AHSS Magazine Spring 2023 is now available online
This issue tackles various subjects relating to agricultural and rural architectural heritage.
Victoria Collison (Historic Churches Scotland) and Sarah Pearce (a well-kent face among
AHSS members and now Heritage Trust Network’s Development Officer for Scotland),
discuss the closure and sale of church buildings. With so many Church of Scotland buildings now
surplus to congregations’ needs – especially in rural areas – what uses can they fulfil? As part
of a church’s reinvention, fixtures and fittings may need to be removed. The question of what
happens to pipe organs, many of great cultural importance, is explored by Alan Buchan, from the
Scottish Federation of Organists.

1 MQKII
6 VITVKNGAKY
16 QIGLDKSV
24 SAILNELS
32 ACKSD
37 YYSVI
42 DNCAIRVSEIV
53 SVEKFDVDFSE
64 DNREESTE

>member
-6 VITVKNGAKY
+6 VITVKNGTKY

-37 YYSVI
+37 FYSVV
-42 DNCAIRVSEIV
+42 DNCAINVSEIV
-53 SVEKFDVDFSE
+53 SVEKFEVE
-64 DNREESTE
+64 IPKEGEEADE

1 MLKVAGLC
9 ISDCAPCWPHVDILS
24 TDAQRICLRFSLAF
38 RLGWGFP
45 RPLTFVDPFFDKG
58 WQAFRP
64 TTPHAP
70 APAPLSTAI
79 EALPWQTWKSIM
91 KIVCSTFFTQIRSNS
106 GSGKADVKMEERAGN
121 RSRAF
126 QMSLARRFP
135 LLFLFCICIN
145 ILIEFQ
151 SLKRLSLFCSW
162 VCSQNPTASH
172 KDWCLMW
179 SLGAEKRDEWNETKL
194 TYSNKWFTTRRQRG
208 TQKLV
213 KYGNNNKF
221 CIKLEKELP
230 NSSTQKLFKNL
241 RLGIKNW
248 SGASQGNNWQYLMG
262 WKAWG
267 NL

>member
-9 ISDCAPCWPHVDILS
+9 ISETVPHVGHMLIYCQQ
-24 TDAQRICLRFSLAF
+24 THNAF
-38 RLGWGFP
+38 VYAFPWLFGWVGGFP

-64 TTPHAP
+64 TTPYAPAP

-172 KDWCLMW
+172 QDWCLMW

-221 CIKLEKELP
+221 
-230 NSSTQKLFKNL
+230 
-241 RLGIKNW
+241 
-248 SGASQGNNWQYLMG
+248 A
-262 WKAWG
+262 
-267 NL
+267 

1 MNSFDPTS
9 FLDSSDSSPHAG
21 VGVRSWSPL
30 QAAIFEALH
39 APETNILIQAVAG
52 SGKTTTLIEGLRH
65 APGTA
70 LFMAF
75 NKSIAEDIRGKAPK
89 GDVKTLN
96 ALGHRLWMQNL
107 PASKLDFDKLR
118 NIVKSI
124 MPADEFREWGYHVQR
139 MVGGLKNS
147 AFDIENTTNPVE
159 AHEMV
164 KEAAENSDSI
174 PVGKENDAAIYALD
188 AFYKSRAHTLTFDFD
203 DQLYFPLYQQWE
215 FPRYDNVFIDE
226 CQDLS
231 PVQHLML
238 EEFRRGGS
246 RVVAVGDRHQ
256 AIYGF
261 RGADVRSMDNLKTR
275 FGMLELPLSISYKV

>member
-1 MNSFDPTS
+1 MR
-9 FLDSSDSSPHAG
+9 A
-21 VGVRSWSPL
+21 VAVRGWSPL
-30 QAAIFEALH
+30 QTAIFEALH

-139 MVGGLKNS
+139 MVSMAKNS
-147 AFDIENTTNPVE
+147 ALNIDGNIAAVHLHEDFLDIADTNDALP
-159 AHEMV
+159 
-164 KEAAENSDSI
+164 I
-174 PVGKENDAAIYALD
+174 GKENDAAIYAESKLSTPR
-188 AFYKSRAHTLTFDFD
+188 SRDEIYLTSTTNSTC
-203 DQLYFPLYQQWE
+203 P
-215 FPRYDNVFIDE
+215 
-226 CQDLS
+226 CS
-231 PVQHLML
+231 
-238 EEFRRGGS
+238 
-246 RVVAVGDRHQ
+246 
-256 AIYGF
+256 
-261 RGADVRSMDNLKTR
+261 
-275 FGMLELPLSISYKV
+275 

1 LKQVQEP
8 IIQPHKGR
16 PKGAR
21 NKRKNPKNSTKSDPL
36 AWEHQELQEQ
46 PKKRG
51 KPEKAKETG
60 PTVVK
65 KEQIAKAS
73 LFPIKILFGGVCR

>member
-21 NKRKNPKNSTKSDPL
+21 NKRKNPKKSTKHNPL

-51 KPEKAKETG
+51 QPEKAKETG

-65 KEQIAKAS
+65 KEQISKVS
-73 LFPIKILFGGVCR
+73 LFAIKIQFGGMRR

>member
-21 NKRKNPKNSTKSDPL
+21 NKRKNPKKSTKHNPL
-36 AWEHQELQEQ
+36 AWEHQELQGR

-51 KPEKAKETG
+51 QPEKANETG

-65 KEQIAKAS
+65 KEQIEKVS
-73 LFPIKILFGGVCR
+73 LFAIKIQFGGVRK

Michael Cowen’s article on high farming in Dumfries and Galloway examines three very
different sites from his perspective as a farmer. They range from the ostentatious ‘Coo Palace’ at
Corseyard Farm to the highly practical Wallets Number One Sale Ring in Castle Douglas, still in
use today as a cattle mart.
Hazel Johnson reviews the proposed Agriculture Bill in relation to the built environment. She
highlights its impact on future agricultural policy and how an approach that links heritage, Net
Zero targets, nature, and rural communities’ needs would be beneficial.
The ‘Spotlight’ in this issue focuses on the Jacobean Corsetry building on Glasgow’s Virginia
Street. An independent researcher, Mark Dougan, proposes a new timeline for the site,
.suggesting its origin was domestic rather than commercial. Further, could its design be a rare
example of Sir John Soane’s work in Scotland?
Plus, book reviews, activity reports from Historic Environment Scotland, Heritage Trust Network
and Community Land Scotland, as well as reports on our casework. https://www.ahss.org.uk/wp-content/uploads/2023/10/Spring-2023-AHSS-Magazine-web-spreads.pdf
AHSS Members can access the entire digital archive as part of their subscription.BACK